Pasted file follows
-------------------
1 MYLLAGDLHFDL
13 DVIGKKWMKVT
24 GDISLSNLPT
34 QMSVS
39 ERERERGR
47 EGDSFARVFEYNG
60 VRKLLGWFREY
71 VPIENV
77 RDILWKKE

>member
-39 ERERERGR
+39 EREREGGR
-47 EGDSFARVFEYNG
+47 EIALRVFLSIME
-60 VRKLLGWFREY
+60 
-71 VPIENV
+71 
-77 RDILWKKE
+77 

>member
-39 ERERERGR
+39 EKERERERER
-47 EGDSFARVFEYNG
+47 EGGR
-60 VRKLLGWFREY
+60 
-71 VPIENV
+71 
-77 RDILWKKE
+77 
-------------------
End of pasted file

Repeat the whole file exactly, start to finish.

1 MYLLAGDLHFDL
13 DVIGKKWMKVT
24 GDISLSNLPT
34 QMSVS
39 ERERERGR
47 EGDSFARVFEYNG
60 VRKLLGWFREY
71 VPIENV
77 RDILWKKE

>member
-39 ERERERGR
+39 EREREGGR
-47 EGDSFARVFEYNG
+47 EIALRVFLSIME
-60 VRKLLGWFREY
+60 
-71 VPIENV
+71 
-77 RDILWKKE
+77 

>member
-39 ERERERGR
+39 EKERERERER
-47 EGDSFARVFEYNG
+47 EGGR
-60 VRKLLGWFREY
+60 
-71 VPIENV
+71 
-77 RDILWKKE
+77 